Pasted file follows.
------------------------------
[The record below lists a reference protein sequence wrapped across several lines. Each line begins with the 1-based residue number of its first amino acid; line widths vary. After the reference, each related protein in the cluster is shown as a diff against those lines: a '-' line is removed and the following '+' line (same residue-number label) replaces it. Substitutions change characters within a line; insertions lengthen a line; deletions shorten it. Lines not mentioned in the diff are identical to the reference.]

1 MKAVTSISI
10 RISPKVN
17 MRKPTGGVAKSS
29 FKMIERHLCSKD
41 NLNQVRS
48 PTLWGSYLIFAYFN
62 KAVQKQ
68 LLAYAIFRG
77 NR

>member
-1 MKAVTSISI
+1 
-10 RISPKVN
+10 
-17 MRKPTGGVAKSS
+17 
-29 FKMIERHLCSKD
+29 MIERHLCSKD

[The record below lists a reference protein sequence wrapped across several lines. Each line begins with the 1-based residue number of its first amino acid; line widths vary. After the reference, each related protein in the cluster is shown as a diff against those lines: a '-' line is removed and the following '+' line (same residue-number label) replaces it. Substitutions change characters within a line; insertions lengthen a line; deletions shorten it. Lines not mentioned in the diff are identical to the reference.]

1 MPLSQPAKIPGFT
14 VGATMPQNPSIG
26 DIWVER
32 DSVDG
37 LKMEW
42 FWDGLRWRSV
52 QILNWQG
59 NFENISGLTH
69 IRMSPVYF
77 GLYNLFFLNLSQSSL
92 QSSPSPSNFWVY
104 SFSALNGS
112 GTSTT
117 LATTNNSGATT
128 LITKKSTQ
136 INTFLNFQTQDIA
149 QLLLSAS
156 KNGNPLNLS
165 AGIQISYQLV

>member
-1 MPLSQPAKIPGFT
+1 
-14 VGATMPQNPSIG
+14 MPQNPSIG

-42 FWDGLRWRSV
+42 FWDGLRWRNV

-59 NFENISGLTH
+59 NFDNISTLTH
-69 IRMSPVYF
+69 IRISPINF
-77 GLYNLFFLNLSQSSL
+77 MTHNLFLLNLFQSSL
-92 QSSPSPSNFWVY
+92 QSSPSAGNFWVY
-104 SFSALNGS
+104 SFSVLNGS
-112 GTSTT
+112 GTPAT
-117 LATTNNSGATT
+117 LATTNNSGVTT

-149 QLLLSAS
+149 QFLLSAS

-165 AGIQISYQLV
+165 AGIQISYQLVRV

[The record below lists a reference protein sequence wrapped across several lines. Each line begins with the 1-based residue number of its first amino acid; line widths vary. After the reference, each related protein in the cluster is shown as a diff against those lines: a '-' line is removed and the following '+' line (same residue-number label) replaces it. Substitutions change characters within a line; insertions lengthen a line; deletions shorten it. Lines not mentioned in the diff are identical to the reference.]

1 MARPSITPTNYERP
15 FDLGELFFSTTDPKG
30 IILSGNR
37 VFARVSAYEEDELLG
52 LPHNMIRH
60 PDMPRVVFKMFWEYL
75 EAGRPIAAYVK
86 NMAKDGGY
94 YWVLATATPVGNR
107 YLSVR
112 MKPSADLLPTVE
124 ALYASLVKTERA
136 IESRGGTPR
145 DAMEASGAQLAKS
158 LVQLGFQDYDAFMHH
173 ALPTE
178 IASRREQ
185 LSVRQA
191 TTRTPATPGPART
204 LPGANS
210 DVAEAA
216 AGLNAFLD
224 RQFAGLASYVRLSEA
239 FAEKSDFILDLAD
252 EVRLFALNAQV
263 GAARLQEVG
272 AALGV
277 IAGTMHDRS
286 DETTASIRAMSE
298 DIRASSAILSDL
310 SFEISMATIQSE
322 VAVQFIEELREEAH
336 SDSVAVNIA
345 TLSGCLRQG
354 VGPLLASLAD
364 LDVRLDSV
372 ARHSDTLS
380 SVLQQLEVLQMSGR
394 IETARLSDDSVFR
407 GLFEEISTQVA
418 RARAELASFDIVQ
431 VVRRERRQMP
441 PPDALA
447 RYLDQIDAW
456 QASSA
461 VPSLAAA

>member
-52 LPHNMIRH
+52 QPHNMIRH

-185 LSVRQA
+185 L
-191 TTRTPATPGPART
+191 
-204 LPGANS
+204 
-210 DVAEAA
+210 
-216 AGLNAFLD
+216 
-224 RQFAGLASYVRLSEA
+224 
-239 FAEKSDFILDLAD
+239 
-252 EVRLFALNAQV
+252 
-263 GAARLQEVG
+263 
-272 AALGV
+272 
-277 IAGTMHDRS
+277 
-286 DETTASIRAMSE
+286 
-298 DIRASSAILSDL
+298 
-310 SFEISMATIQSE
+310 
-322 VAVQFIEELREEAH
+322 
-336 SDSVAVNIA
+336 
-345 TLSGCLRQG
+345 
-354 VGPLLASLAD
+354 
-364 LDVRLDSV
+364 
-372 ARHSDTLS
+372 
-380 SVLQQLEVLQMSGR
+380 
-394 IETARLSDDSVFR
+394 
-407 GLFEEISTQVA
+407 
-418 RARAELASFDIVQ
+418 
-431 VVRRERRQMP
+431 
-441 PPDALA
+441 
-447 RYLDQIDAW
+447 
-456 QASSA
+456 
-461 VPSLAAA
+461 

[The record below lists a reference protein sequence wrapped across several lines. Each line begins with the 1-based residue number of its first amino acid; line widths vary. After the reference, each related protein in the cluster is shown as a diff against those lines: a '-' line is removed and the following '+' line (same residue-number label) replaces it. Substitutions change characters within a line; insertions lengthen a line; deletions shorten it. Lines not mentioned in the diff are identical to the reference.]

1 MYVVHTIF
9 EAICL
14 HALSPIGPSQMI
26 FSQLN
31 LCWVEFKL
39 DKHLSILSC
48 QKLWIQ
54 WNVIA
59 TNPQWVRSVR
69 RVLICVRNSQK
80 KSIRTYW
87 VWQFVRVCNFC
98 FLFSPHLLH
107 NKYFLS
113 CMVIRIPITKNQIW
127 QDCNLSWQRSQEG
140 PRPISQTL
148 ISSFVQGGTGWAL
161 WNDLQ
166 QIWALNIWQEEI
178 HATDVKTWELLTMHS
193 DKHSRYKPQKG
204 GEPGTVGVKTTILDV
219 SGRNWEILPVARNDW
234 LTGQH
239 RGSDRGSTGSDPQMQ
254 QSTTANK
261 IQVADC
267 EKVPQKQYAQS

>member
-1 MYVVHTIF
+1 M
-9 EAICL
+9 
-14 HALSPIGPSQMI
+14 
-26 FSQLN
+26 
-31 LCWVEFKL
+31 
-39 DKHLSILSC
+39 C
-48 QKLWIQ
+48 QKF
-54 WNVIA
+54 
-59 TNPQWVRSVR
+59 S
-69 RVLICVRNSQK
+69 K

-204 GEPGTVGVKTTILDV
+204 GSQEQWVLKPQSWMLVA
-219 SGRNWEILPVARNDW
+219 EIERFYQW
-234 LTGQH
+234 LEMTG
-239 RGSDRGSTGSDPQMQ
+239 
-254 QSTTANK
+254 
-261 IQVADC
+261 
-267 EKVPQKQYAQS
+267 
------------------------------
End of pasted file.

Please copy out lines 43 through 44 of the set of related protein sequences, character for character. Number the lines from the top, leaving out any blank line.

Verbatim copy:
-14 VGATMPQNPSIG
+14 MPQNPSIG